Go to the bank of the river Spree (where the statue of St. Michael is), make a right, follow the river, crossing a bridge (Rathausbrücke). On the next bridge (Liebknecht-Brücke) go down to the river and you see the “DDR-Museum” (H), a private museum about the daily life in the East German Socialist state, the GDR (DDR in German). The museum is open daily and visitors are permitted and even encouraged to touch the exhibits. If you want to learn more about the GDR, check out our self-guided Berlin Wall tour.
Across the river is the Berliner Dom/Berlin Cathedral Church (I) from 1905. William II, the last emperor of Germany (he resigned after World War I) had it built on the site of a smaller cathedral. In the crypt, some 100 sarcophagi of members of the royal, later imperial dynasty, can be found. The Berlin Cathedral was heavily damaged during World War II; reconstruction lasted well into our millennium. In order to be able to maintain this giant building, they now charge admission, but the rich and interesting interior is worth it.
The Berliner Dom is located on “Museum Island” (J). It’s actually the northern tip of the stretched island in the Spree. Museum Island contains 5 museums, built between 1830 and 1930. The one you see best from the cathedral is the “Altes Museum” (Old Museum), which dates from 1830, with the collection of antiques, the “Neues Museum” (New Museum) contains the Egyptian collection with Nefertiti’s bust, in the “Alte Nationalgalerie” (Old National Gallery) you find art from the 19th and early 20th century, in the “Bodemuseum” Byzantine art, coins and sculptures and the 1930 “Pergamonmuseum” the famous Greek Pergamon Altar (currently not on display because of renovations at the building) and the Babylonian collection.
Across the street from the Cathedral Church and the museums is a huge construction site: The City Palace (K) from the early 18th century is being reconstructed. It will be called Humboldt Forum and contain non-European collections, currently on display in museums outside the city center. The original palace was damaged in the war, but was demolished only in 1950 by the East German Socialist Government. From 1976 to 2007, there was the “Palast der Republik” (Palace of the Republic) on the site. You would find the GDR parliament (didn’t sit very often), restaurants and entertainment in the building that had to make room for the reconstruction.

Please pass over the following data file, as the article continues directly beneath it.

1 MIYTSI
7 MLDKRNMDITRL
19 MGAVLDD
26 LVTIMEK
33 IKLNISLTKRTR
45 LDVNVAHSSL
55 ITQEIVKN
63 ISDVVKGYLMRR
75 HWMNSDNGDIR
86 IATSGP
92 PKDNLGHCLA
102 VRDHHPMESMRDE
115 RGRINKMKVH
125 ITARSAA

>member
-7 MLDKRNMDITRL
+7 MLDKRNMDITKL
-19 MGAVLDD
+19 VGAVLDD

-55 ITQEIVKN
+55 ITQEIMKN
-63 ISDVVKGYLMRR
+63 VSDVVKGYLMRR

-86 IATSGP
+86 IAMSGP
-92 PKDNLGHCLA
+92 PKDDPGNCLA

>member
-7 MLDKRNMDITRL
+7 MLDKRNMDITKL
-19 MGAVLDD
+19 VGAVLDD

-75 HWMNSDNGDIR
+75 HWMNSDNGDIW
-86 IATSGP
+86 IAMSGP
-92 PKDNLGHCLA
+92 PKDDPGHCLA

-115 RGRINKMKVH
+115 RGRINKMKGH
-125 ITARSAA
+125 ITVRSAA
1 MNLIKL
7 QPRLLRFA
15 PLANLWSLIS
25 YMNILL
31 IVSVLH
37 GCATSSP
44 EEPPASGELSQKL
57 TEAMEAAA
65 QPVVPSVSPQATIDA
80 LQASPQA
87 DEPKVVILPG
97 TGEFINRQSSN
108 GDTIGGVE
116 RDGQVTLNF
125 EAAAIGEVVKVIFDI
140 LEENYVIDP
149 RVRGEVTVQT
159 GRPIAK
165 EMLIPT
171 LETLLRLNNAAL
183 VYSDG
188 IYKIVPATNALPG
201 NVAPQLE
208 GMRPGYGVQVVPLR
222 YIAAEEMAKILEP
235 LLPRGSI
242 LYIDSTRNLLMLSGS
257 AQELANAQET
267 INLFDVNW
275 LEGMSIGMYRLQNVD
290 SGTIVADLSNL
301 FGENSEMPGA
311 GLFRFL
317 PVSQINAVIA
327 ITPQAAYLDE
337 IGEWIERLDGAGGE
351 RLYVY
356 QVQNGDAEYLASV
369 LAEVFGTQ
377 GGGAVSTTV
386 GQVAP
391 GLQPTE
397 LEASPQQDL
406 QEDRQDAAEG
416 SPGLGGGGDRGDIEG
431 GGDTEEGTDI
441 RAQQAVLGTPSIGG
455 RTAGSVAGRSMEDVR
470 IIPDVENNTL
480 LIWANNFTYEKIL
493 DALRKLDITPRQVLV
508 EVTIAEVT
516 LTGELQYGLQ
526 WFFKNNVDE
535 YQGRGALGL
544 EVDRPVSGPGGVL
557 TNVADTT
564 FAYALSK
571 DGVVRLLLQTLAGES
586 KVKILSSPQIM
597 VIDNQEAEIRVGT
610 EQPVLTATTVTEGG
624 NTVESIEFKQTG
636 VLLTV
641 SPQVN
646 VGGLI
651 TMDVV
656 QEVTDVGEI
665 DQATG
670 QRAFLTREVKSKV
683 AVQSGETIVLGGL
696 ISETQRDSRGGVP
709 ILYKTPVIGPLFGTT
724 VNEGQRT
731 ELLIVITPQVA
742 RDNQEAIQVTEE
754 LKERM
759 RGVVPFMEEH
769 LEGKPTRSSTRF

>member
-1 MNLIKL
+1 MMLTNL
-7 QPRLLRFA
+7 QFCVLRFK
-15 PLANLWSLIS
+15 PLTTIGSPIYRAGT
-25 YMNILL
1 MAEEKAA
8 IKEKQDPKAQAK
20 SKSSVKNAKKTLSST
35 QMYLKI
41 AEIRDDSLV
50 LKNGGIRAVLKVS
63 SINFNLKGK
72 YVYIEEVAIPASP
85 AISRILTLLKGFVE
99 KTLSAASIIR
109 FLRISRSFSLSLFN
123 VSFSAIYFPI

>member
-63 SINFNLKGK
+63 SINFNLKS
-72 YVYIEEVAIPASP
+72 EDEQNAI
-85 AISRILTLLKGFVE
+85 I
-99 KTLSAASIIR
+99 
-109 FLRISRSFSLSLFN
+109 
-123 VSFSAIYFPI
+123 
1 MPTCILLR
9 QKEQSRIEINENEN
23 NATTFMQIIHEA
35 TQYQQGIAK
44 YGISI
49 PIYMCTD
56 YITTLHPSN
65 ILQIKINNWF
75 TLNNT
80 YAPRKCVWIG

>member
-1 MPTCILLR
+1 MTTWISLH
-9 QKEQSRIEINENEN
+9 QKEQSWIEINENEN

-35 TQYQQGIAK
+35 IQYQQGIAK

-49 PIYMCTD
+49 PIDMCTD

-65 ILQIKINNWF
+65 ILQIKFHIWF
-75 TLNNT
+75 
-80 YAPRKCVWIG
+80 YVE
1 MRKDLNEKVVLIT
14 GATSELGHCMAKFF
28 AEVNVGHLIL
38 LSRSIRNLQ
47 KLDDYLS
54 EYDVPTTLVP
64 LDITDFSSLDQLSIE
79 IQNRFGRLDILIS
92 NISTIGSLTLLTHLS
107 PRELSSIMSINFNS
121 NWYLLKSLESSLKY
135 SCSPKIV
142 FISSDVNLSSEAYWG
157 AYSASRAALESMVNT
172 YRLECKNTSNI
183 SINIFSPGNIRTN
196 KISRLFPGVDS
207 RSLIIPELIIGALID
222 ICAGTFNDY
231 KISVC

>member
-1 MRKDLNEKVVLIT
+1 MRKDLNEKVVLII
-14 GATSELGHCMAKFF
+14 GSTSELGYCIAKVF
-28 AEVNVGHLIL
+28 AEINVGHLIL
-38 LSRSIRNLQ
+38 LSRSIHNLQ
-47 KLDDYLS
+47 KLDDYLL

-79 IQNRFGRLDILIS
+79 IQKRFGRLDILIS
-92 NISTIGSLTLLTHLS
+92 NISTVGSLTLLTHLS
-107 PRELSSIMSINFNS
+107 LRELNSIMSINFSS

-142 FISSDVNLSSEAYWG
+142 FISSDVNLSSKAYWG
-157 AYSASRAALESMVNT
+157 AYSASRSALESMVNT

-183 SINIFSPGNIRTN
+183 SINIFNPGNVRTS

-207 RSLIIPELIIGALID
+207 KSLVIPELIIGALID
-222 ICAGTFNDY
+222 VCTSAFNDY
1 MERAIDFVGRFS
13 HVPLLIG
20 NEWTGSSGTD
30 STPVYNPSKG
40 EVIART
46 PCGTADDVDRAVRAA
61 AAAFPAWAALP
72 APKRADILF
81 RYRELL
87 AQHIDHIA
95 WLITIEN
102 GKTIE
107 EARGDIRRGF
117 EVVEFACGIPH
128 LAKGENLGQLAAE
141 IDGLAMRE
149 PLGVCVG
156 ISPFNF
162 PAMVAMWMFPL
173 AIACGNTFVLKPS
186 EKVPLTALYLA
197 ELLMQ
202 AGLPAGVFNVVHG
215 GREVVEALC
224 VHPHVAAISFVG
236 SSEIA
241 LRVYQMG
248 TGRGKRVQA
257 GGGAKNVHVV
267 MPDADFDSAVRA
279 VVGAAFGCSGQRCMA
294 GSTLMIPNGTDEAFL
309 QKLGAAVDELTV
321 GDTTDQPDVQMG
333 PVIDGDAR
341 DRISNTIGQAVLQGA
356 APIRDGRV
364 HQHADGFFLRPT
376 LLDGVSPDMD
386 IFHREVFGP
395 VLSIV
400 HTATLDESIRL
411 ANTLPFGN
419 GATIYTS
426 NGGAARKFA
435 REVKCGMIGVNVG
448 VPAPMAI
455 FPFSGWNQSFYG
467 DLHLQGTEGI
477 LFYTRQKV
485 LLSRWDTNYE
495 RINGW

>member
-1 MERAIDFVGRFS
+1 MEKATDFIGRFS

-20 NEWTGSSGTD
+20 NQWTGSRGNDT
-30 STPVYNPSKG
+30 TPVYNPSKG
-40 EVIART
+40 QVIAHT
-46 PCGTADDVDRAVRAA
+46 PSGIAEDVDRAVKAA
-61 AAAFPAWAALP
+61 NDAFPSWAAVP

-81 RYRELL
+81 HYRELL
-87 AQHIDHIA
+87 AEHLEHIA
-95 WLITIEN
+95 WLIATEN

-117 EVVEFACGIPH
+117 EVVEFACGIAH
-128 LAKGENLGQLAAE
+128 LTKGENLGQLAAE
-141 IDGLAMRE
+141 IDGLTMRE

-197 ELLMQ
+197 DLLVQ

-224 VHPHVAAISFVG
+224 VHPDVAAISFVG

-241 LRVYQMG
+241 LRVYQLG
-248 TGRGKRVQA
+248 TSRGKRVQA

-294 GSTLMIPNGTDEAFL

Cross the river on the Schlossbrücke with the white sculptures. On your left, you’ll see a small white building and then a larger one with columns and four statues on the roof. That’s the “Kronprinzenpalais” (Crown Prince’s Palace) (L). This was the residence of the crown princes and their families, who were waiting to inherit the throne. The last German emperor, William II, was born in this place. Today, it belongs to the Federal government and is used for events. In September 1990, the document sealing the unification of Germany was signed here.
Across the street is a big pink building with a lot of ornaments. The Deutsches Historisches Museum (German museum of history) in the “Zeughaus” (arsenal and spoils of war) (M). The first Prussian monarch, who could call himself a king, wanted to show off with this edifice as well as with the City Palace. The building is from 1706 and an original building that was meticulously renovated, not a reconstruction like most of the buildings in the city center. In 1945, the city center of Berlin was only ruins after all. Behind the old structure is a modern annex by the American architect I.M.Pi for the special exhibits.
Follow the street and after the museum you’ll see a small building with columns and flags. It is the “Neue Wache” (New Guardhouse) (N). When it opened in 1818, it was the guardhouse to the City Palace and a memorial to the soldiers that had lost their lives in the wars against the French Emperor Napoleon in the years before. After World War I, it became a memorial to commemorate the civil victims as well. Hitler used the space before the building for parades, and it was used again in East Germany for the victims of World War II where honored with troops parading in the manner of Prussia. Today, there is a statue of a mother with her dead son on her lap and no more military outside.